Thursday, September 14, 2023

It Is Through Playing With Others That We Become Ourselves

"Through others we become ourselves," writes Lev Vygotsky, the Russian psychologist best known for his work on the psychological development of children. He believed that our mental and cognitive abilities, our minds, are not biologically determined, but rather the product of interacting with the world around us -- the language, tools, ideas, culture, and especially the other people.

We know that babies who are not touched, roll over and die. Prisoners kept in isolation invariably go insane. The French philosopher Blaise Pascal noted that "(a)ll of humanity's problems stem from man's inability to sit quietly in a room alone," but the opposite is also seems to be true. Humanity's greatness stems from our ability to engage the world in cooperation with others. In other words, it seems that it is through becoming we that any one of us can become me.

The last 150 years of Western culture has been upended by massive ideological and technological shifts. The so-called "invisible hand" of capitalism has been interpreted as every man for himself; cities of millions means that we are living in permanent crowds of strangers, while our suburbs, along with private automobiles and televisions, isolate us; fewer and fewer of us sink our roots in a single place, but rather live nomadic lives in places far removed from those who knew us when we were young; the internet answers all our questions without the necessity for human connection. Increasingly, we're seeing the results of a disconnected world, one in which genuine community is increasingly rare. Soaring rates of anxiety and depression, hateful politics, and lone gunmen are all symptoms of a world in which people feel they do not belong. We say it takes a village to raise a child, but that begs the question, What village?

If Vygotsky is right, and I think he is, then the quality of our minds is the direct result of the company we keep. In the more distant human past, that meant a physical village or neighborhood, but today, for too many of us, where we live and work is little more than a collection of acquaintances and strangers. Some surveys find that one in five men report they have no close friends, and while women tend to have more people in their inner circle, that number is also declining at an alarming rate. Many of us are keeping no company at all, which means that the vacuum is filled with media personalities and influencers, people who we do not know, who cannot have our best interests at heart, and who are driven to connect for mercenary and ideological reasons. Sadly, this generation of preschoolers is being raised by parents who have never known a village.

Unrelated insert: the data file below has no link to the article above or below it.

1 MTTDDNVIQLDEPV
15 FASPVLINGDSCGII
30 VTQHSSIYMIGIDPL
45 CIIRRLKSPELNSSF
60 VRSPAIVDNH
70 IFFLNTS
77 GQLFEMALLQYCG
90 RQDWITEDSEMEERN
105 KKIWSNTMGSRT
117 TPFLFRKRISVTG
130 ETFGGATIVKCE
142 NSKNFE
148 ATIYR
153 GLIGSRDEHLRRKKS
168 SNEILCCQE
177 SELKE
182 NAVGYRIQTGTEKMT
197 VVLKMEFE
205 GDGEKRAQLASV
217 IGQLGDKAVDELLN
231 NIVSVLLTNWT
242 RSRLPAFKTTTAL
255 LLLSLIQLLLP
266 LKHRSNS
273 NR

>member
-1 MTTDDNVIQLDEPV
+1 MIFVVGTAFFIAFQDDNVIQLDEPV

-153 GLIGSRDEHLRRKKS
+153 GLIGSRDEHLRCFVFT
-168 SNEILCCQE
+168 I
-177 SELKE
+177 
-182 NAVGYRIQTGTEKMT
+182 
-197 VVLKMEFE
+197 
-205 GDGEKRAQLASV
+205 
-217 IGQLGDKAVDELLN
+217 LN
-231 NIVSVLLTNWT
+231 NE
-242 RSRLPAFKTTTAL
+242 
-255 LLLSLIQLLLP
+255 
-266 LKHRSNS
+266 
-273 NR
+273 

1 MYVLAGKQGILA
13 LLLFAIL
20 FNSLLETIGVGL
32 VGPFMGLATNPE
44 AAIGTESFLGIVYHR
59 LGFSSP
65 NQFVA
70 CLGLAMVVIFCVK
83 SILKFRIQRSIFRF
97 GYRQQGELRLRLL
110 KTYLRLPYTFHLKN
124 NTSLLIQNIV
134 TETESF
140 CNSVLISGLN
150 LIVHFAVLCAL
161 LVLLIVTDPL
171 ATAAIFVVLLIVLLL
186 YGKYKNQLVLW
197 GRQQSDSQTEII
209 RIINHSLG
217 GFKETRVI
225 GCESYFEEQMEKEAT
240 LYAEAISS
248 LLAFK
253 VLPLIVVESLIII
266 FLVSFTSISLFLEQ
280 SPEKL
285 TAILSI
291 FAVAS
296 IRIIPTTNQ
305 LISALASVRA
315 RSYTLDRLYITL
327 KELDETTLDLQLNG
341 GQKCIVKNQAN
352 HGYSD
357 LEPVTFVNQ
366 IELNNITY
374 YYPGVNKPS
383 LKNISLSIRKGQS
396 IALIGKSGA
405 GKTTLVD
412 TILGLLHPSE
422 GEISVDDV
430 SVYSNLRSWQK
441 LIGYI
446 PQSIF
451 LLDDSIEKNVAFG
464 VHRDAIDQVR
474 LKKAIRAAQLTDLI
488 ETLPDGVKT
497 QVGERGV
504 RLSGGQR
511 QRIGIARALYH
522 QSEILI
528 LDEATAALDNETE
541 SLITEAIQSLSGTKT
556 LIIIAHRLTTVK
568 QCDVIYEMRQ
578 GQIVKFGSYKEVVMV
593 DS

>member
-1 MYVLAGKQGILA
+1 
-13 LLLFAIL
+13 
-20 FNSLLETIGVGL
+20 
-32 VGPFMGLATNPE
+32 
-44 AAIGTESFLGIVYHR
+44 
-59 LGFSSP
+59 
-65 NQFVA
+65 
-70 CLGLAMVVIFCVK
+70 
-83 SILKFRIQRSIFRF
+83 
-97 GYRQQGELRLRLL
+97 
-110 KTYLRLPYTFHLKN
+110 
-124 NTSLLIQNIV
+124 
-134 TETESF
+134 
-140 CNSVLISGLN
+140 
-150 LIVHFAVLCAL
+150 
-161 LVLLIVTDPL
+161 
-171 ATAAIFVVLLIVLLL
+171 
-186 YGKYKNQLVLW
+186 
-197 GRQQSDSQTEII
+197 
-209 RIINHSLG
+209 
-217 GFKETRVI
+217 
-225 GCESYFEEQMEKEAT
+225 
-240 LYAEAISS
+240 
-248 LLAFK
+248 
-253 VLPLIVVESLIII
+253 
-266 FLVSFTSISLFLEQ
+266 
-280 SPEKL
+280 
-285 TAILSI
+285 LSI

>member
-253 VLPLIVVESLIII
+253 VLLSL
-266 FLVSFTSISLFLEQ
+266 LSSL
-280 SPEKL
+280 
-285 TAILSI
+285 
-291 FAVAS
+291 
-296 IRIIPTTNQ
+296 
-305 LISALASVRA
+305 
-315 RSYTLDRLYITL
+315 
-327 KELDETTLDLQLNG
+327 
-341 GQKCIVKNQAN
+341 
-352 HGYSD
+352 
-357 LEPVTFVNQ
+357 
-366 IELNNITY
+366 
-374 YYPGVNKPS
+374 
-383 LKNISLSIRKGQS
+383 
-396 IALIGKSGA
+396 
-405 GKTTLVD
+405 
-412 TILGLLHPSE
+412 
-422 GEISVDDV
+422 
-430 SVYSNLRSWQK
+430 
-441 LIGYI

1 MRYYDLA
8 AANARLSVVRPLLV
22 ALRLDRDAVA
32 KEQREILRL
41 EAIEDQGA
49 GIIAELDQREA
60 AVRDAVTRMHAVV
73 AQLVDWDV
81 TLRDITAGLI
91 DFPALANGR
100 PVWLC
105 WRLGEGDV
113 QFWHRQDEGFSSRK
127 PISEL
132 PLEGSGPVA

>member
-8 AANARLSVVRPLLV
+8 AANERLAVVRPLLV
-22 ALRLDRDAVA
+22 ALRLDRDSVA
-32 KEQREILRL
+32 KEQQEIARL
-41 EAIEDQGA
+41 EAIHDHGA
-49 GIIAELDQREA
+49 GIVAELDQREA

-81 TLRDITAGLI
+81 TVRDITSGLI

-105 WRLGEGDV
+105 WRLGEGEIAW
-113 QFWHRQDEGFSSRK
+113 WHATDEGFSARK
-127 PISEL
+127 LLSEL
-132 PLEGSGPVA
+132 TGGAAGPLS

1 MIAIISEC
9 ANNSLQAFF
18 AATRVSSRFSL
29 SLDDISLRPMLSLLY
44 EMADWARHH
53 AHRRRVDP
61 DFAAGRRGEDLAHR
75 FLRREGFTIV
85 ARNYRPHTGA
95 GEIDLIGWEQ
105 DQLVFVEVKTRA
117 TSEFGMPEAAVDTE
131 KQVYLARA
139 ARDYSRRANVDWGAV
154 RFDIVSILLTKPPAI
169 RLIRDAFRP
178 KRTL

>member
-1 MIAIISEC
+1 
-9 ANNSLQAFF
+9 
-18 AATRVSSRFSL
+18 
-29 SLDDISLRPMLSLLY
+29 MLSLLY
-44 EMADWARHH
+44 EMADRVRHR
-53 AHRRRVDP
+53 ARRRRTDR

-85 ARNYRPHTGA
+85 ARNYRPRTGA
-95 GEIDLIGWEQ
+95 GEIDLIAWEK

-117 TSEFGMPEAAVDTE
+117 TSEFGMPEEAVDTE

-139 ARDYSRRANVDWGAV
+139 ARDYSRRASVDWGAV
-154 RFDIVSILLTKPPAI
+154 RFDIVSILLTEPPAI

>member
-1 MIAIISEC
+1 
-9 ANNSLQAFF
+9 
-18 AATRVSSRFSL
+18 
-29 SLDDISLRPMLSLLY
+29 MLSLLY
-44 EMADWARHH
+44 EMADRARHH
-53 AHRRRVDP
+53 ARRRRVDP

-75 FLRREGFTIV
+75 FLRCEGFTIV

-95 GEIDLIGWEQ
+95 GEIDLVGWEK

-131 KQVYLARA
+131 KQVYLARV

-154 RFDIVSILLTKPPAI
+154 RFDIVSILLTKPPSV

If Vygotsky is right, and I think he is, learning is essentially a social process, yet our schools, our very idea of education, is an individual one. We measure what an individual knows. We grade the individual. We test the individual. We pathologize, diagnose, reward, and punish the individual. We talk about "school communities," but we run them as hierarchies complete with haves and have nots, winners and losers. If we were embracing Vygotsky and the hundreds of studies that have confirmed his theories, we would make our schools into the kinds of villages that allow our children to become a part of the essential we. Indeed, that would be the purpose of school.

Perhaps our schools are too far gone, but yours is not. Perhaps society has strayed too far away from the village, but you need not. It's never too late. Vygotsky was an advocate for childhood play because, as he saw it, the sandbox is the best and most natural way to build our mental and cognitive abilities. So I offer my small edit to Vygotsky's famous quote: It is through playing with others that we become ourselves. That is how we become great.


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"Few people are better qualified to support people working in the field of early childhood education than Teacher Tom. This is a book you will want to keep close to your soul." ~Daniel Hodgins, author of Boys: Changing the Classroom, Not the Child, and Get Over It! Relearning Guidance Practices

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